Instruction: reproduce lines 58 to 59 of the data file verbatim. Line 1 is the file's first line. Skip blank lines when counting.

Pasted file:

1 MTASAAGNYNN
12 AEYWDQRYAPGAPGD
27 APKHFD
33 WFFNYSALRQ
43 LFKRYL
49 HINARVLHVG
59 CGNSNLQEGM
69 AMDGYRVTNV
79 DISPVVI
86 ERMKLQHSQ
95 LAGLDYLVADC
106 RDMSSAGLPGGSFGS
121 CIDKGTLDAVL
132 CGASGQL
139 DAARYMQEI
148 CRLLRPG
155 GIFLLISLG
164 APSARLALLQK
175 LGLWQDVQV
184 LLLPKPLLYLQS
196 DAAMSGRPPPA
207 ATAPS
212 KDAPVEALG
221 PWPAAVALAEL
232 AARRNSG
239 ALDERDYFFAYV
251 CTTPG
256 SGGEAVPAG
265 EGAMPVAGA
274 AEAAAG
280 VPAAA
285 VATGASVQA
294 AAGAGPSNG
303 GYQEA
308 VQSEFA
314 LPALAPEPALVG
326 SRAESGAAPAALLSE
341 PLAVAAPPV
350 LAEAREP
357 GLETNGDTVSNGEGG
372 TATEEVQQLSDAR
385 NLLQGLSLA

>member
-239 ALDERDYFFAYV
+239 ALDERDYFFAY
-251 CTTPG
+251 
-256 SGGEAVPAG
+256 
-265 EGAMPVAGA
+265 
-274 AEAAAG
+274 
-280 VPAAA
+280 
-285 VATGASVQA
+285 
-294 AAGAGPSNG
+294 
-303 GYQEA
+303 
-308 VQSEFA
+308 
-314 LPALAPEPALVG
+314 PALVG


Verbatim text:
-294 AAGAGPSNG
+294 